Although to some marriage is nothing more than a “piece of paper,” the formal ceremony does afford some rights and benefits you can’t get otherwise.
In general, society treats the spouse as the most privileged party, more so even than mom, dad or the kids. This is an important factor when it comes to making medical decisions or receiving public assistance benefits on behalf of your spouse, or rights that would otherwise require a power of attorney or similar legal document.
Social Security, disability and medicare benefits can all be paid to a spouse as can veteran and military benefits. Those with insurance plans through an employer can normally add a spouse to the plan, a benefit that is not offered to unmarried couples. Most employers also extend bereavement leave to close relatives of your spouse and allow family leave to care for your spouse in the event they become ill or disabled.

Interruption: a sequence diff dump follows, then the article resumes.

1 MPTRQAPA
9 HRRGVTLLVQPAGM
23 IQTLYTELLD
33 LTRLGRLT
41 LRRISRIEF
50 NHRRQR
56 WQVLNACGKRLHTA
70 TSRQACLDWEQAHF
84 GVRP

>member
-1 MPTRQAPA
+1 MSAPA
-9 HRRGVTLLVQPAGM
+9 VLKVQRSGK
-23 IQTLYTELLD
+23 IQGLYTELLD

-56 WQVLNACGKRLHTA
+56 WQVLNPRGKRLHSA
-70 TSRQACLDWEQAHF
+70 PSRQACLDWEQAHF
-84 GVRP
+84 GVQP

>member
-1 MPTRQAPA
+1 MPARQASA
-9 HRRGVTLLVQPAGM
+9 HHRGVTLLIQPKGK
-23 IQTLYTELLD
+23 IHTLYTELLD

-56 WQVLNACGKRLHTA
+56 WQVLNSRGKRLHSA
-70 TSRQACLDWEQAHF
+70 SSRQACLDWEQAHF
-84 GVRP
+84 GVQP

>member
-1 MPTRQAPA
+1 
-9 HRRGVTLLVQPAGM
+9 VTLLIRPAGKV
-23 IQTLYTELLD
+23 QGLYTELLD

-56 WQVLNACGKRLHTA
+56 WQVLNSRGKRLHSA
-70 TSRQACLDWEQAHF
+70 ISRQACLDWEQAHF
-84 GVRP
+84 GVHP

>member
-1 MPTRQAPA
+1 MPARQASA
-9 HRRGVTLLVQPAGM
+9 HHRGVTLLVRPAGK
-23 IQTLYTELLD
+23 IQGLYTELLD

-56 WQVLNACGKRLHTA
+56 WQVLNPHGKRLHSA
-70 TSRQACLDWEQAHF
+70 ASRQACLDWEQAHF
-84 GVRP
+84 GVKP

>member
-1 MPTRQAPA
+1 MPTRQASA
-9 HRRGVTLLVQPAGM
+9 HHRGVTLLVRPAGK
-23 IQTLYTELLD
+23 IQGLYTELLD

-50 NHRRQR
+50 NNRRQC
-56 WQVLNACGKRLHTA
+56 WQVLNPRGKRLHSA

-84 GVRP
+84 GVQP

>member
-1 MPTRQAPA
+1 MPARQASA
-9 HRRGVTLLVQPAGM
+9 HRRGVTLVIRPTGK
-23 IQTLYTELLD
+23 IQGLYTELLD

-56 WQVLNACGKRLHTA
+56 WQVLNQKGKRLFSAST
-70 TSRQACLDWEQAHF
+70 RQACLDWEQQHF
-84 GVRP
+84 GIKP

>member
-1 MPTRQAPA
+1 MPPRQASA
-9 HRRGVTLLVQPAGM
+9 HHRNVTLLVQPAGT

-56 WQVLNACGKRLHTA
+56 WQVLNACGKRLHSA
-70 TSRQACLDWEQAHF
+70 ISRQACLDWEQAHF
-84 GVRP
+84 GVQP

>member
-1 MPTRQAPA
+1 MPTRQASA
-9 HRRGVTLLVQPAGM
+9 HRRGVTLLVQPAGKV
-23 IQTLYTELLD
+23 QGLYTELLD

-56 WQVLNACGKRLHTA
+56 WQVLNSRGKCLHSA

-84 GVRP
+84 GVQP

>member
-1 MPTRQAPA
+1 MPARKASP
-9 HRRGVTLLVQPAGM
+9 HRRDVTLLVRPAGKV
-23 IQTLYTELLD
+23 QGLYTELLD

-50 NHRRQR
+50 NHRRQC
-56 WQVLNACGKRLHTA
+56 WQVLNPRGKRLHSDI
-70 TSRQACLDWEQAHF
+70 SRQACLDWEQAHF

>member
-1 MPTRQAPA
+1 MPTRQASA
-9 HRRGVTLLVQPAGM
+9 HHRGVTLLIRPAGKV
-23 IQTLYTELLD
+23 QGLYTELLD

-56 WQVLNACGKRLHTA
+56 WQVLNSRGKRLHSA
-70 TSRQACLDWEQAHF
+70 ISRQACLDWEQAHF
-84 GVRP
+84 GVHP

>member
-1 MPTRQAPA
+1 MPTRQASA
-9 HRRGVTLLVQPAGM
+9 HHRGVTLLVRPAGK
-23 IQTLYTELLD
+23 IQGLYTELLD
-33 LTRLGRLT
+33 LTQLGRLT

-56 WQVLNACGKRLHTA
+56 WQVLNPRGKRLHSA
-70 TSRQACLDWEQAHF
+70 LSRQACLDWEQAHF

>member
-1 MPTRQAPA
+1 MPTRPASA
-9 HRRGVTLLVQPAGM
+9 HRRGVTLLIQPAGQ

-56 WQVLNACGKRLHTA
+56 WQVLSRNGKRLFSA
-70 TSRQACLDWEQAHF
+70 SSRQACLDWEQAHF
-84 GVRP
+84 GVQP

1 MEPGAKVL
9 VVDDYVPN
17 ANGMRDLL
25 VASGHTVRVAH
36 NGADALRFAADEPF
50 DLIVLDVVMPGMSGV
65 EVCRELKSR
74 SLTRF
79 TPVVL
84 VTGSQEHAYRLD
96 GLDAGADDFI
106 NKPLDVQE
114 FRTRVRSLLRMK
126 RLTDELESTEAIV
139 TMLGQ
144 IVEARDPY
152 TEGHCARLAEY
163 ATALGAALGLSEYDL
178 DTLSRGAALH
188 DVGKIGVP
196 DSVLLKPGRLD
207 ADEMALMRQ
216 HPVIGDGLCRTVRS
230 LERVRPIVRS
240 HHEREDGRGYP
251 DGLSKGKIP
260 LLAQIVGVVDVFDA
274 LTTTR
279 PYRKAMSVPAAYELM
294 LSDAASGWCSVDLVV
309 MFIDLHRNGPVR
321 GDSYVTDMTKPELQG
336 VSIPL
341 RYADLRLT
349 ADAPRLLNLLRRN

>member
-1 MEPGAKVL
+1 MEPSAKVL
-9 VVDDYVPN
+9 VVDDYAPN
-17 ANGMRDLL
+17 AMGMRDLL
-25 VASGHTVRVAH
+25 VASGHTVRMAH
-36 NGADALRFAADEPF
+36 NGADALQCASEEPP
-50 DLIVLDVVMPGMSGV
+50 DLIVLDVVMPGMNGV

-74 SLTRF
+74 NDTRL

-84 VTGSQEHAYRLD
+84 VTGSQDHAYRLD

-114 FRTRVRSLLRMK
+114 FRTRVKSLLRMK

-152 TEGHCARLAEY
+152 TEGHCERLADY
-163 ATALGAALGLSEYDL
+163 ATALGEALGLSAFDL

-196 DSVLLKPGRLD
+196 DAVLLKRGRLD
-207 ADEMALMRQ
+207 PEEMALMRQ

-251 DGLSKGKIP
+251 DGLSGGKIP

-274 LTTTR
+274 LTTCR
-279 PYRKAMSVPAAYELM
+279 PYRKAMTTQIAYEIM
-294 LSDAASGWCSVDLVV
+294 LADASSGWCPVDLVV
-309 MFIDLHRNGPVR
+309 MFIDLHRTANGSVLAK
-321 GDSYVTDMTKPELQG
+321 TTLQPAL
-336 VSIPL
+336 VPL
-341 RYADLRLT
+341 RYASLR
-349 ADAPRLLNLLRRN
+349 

Marriage also gives you the right to sue on behalf of your spouse and gives you visiting rights if your spouse is in jail or the intensive care unit at a hospital. You cannot be called to testify against your spouse as most states have laws protecting your conversations as privileged.
If you do divorce, you are automatically entitled to a share in the community property, barring of course, any prenuptial or postnuptial agreement. Even in the event that there is a “prenup” or “postnup” in place, most states still treat alimony (also called spousal support) as a separate issue – meaning it can’t be waived in a prenup.
The spouse has the right to make funeral and burial arrangements, consent to any after-death procedures and grant or refuse any bestowments to friends and family members, assuming they do not conflict with a legal will.
A married couple can also file tax returns jointly and are given the ability to create family partnerships to address business income. In addition, self-employed individuals can extend investing opportunities to their spouse through an individual 401(k), a benefit not afforded to unmarried couples or registered domestic partnerships.
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